2. Prof.Shivaranjini, Head, Department of Human Rights and Duties Education, Ethiraj College, College Road, Egmore, Chennai- 600008
3. Dr.V.Vijayakumar, Faculty of Law, National Law School University, Nagarbhavi, Bangalore
4. Dr. Balu, Prof&Head, Department of Constitutional Law, University of Madras, Chennai- 600005
5. Dr.P.Sudhakar, Joint Director, M.S.Sawminathan Foundation for Environmental Protection, Eldams Road, Chennai- 6000018
6. Mr.S.Venkasubramanian, Chairman, Green Cross Foundation, Theni, Madurai District, Tamil Nadu.
7. Mr.Henry Dipgne, Peoples Watch, 6 Vallabhai Road, Chokkikulum, Madurai- 625 002
8. Dr.V.Vasanthi Devi, Chair Person Institute for Human Rights Education, , 6 Vallabhai Road, Chokkikulum, Madurai- 625 002
Duration of Activity
Activity One for two days- Lectures by Specialists
International Human Rights Law
Universal Declaration of Human Rights
Civil and Political Rights
Third Generation Rights
International Environmental Law
1) national and international wildlife conservation regimes during the past century;
2) fisheries management regulations arising out of international law relating to the sea; and,
3) Customary international law developed out of several international judicial and arbitration decisions dealing with state responsibility for trans-boundary activities.
International Economic Development Law
The role of Organization for Economic Cooperation and Development (OECD), the United Nations Conference on Trade and Development (UNCTAD) and the GATT/WTO which are the primary international organizations impacting on international economic development law
International Law on Sustainable Development
Earth Summit (UNCED) in 1992
Principle 27 of the Rio Declaration
Agenda 21's Chapter 39, entitled "International Legal Instruments and Mechanisms.
Targeting disadvantaged or excluded groups (women, children, minorities, migrant workers, people with HIV/AIDS), thereby linking social justice, discrimination and development.
Promoting partnerships with NGOs and civil society organizations (including social and political advocacy groups), thereby encouraging people's participation at all stages of programme initiation, formulation and design, implementation and evaluation.
Addressing governance issues (such as corruption, the rule of law, participation, democratization and accountability) in which human rights have been integral but, all too often, not explicitly spelled out.
Strengthening institutions of governance and developing human rights capacity within such institutions.
Building human rights capacity
National and local judiciaries, legislatures and electoral bodies are crucial to the protection and promotion of human rights. They can ensure the rule and enforcement of the law, helping to establish anti-discriminatory practices and achieve socio-economic, political and cultural equality. An effective executive branch can provide leadership in promoting legislation and implementing human rights laws and programmes. Civil service reform can help better formulate governance strategies, procedures and rules, contributing to more effective human rights programming. Decentralization, local governance and support to civil society organizations can empower people and local organizations to claim and exercise their rights or carry out human rights advocacy, outreach and networking.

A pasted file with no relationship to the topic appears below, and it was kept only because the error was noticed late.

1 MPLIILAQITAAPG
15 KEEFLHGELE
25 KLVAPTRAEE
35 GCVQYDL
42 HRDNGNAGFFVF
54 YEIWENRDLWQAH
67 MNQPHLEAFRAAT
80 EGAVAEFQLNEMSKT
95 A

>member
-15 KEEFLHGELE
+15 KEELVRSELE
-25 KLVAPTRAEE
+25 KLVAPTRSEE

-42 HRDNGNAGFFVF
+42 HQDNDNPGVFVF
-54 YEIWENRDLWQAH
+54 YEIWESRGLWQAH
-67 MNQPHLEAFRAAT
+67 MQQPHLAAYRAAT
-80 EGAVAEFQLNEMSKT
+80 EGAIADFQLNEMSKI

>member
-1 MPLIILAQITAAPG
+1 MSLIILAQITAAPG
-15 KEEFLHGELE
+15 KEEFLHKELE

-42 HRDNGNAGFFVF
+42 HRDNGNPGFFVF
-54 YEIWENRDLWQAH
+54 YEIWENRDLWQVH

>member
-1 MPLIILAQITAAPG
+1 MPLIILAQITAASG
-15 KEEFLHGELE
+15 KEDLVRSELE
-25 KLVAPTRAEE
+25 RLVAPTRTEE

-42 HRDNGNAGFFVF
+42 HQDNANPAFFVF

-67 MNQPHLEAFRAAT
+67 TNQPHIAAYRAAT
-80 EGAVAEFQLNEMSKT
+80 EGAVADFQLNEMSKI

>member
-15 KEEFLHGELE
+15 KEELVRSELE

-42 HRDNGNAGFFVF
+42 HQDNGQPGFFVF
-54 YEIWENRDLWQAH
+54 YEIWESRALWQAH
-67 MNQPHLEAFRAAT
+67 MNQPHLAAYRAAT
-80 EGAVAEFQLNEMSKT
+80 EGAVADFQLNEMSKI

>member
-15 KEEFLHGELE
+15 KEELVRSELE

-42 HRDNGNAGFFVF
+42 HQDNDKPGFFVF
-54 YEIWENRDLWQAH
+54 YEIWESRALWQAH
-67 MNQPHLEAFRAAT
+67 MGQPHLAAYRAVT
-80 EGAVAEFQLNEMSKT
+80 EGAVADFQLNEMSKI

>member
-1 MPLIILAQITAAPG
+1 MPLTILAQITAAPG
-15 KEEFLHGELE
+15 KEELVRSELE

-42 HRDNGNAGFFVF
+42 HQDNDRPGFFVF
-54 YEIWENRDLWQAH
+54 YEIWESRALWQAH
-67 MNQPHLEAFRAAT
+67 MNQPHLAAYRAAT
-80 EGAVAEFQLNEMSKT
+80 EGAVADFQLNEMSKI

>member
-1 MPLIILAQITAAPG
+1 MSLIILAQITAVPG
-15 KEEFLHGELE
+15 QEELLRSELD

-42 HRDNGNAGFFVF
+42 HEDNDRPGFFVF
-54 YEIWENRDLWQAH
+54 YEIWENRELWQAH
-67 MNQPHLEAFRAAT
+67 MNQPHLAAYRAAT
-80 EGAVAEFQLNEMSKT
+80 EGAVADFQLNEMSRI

Capacity development will help these institutions build more sustainable organizational cultures by sensitizing them to human rights issues. Such activities will need to take place at the national, regional and local levels.
Activity Three ( for two days)
Formation of Sub-Groups
Participants for the workshop will be divided into various sub-groups and each group will be formed on their unique specializations such as:
1. Human Rights organizations
2. Environment Protection Groups
3. Business groups
The groups will discuss issues raised in the two days lecturing by the facilitators and come with critique and comments for a broader discussion and debate in the final day.
Activity Four ( one day)
A visit to Pallikaranai marshy land at Chennai. The objectives of the visit are:
1. To assess the degree of environmental degradation that has taken place at the 290 acres of water bodies in Chennai suburb for developmental purpose.
2. To analyze the kinds of human rights violations that have been taken place in the context of uprooting the local people, increase in health hazards, non-sustainable developmental activities promoted both by government and multi-national corporations.
Activity Five (one day)
Individual report of the field visit from different perspectives of the workshop will be presented for further clarity. Discussion and debate will be allowed for tuning of the field visit report.
Activity Six (One Day)
Report Writing- Based on the observation, discussion and debate a report will be written by all the sub-groups linking human rights, environmental concerns and development. Case studies under taken by individual also become part of the out put of the seminar.
Professor of Political Science
Departmen tof Political Science
Presidency College, Chennai- 600 005
Tamil Nadu, India
Ph: 91-044-24452117 (Res)
Mobile- 09444221560 Email: firstname.lastname@example.org